GREENSBORO, N.C./October 25/NRLC --
Today, U.S. District Judge Catherine Eagles issued a ruling enjoining the "Right to View" provision of North Carolina's "Woman's Right to Know" law from taking effect. The remaining provisions of the law will take effect tomorrow. The law was enacted in July over Governor Beverly Perdue's veto and requires that mothers seeking abortion be given information about the abortion and that a real-time ultrasound image of her unborn child be displayed so that she may view the image before the abortion can be performed.
"While we are happy that most of the provisions of the Woman's Right to Know law will go into effect tomorrow, it is extremely regrettable that mothers will be unable to see real-time images of their unborn children kicking and moving inside the womb and hear their children's heartbeat," said Barbara Holt, president of North Carolina Right to Life.
Enacted by a bi-partisan override of Governor Perdue's July veto, the informed consent law provides that a booklet containing scientifically accurate information about risks, alternatives and information on the development of the unborn child, compiled by the Department of Health and Human Services, be offered to the mother at least 24 hours prior to an abortion so that she might have the opportunity to read and understand the information. The provision enjoined by Judge Eagles requires that an ultrasound image of the unborn child be displayed at least four hours prior to an abortion so that the mother might view it and that she be given the opportunity to hear the unborn child's heartbeat.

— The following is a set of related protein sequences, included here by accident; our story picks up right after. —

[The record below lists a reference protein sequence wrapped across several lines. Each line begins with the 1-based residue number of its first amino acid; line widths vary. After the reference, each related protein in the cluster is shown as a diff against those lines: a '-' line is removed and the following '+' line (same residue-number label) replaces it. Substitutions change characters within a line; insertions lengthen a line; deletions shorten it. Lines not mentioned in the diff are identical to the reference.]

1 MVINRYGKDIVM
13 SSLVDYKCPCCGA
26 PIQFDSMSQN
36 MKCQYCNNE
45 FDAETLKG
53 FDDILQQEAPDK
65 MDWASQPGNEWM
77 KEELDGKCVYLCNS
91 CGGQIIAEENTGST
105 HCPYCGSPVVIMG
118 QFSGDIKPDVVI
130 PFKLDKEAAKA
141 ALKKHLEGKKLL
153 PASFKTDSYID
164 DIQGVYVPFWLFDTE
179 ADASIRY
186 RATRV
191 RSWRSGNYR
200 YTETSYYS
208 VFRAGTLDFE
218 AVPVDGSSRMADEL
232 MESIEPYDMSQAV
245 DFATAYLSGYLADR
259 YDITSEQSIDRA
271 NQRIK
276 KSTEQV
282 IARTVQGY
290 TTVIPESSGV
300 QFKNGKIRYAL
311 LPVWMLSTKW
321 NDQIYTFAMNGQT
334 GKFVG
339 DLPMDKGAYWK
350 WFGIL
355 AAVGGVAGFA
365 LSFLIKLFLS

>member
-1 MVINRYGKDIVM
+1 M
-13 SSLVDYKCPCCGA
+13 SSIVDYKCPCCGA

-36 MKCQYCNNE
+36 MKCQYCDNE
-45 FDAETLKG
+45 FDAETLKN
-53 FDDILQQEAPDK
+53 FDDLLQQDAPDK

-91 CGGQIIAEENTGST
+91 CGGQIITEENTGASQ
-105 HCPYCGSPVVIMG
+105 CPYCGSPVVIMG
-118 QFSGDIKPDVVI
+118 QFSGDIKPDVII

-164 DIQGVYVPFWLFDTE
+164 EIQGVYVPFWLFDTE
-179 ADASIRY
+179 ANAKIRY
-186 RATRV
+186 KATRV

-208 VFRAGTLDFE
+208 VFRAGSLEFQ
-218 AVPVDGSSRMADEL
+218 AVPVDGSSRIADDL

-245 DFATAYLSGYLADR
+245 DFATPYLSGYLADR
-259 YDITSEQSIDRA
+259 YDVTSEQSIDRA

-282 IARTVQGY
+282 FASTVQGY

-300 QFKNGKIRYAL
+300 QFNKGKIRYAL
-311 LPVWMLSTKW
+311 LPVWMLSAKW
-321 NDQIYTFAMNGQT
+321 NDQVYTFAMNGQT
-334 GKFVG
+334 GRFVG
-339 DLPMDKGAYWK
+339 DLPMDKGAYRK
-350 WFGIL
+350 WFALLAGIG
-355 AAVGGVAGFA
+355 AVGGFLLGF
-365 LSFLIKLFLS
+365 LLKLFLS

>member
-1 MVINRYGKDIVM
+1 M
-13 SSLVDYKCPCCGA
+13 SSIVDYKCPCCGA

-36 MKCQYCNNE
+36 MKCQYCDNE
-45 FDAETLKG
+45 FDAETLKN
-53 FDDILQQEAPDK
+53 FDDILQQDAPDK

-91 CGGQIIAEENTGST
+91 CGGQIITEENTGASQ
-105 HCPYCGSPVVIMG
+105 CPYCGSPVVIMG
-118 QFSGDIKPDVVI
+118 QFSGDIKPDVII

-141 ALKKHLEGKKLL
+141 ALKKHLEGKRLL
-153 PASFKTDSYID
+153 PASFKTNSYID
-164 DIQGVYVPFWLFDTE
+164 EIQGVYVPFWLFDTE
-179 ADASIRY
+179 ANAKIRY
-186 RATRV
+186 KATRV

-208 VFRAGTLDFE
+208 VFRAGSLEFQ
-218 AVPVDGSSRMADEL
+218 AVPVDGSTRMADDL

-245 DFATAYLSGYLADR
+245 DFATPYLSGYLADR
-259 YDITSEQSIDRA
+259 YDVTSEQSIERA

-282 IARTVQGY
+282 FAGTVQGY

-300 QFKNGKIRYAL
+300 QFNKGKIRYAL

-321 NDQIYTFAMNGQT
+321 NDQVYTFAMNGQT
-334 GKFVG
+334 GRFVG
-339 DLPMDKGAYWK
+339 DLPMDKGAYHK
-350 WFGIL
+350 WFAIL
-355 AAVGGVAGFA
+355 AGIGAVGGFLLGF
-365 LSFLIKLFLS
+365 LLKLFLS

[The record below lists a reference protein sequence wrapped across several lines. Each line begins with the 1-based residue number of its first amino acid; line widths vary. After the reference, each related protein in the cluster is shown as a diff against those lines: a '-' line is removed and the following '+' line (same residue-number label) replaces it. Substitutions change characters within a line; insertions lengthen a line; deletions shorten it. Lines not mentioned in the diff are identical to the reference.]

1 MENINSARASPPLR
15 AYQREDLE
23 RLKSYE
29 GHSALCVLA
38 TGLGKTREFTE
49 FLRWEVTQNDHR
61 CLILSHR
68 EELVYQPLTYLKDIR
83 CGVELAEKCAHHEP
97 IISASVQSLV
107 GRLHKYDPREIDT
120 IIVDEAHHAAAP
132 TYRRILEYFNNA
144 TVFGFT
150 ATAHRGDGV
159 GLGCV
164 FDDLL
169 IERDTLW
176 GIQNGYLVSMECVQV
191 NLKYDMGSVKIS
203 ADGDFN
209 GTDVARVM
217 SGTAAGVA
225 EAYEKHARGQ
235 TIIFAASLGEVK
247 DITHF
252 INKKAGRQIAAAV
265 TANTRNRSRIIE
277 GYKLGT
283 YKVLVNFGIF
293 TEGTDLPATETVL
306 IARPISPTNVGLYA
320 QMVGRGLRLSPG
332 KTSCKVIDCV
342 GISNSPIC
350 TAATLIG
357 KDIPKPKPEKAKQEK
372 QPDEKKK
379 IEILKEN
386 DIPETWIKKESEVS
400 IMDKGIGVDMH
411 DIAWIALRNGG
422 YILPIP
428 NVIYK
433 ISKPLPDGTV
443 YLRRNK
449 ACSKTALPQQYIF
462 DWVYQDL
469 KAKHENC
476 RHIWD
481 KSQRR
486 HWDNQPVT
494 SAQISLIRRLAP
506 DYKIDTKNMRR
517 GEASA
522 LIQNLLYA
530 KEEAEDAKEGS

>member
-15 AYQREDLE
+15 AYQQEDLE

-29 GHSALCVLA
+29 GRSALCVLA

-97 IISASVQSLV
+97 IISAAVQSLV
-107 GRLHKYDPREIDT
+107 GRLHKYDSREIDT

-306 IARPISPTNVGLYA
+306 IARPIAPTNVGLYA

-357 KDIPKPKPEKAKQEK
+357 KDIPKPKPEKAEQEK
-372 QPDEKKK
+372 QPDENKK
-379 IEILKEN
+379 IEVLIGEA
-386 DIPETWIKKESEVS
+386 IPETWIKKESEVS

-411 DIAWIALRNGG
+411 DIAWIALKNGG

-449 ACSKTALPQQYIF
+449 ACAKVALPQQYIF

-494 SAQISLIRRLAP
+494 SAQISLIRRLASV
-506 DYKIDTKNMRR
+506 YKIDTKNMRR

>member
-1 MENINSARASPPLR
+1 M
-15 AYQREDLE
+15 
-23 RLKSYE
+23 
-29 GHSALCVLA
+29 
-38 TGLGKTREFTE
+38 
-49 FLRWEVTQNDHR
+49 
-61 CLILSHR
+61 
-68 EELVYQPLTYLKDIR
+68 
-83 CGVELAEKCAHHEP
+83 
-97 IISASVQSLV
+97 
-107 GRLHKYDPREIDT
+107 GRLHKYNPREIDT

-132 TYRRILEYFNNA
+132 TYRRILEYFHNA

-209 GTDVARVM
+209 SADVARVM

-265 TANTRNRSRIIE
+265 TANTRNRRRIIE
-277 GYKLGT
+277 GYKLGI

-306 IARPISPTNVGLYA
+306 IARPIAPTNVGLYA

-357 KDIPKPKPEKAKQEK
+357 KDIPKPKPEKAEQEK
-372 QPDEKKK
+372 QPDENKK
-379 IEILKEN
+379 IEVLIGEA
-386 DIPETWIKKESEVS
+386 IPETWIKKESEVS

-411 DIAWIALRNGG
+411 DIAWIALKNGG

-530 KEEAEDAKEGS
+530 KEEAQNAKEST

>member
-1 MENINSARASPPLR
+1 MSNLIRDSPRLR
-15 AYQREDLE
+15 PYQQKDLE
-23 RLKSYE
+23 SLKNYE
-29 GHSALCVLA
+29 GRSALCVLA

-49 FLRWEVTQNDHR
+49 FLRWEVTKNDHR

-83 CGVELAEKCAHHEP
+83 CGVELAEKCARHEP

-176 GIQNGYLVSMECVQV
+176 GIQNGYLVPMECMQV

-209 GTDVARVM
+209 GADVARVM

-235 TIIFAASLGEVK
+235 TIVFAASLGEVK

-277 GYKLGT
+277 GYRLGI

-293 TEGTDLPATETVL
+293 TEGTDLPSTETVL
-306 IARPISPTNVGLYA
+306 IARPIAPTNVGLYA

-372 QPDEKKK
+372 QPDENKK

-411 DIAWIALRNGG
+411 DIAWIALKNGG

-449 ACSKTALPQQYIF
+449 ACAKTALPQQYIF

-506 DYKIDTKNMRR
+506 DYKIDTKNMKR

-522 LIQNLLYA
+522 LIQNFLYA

"There are numerous precedents which impact other aspects of people's lives where laws require information be provided, and in many cases displayed and orally described," noted Mary Spaulding Balch, J.D., director of state legislation for the National Right to Life Committee. "Displaying the ultrasound image, and orally describing what the screen depicts, gives mothers another piece they need to make a more informed decision and reduce the chance that she will make a decision based on an incomplete understanding of the full dimensions of her decision, which might later produce terrible remorse."
"We are confident that the Court, upon further review, will ultimately allow the ultrasound provision to take effect giving North Carolina mothers the opportunity to witness their living unborn children in the womb," Mrs. Holt added.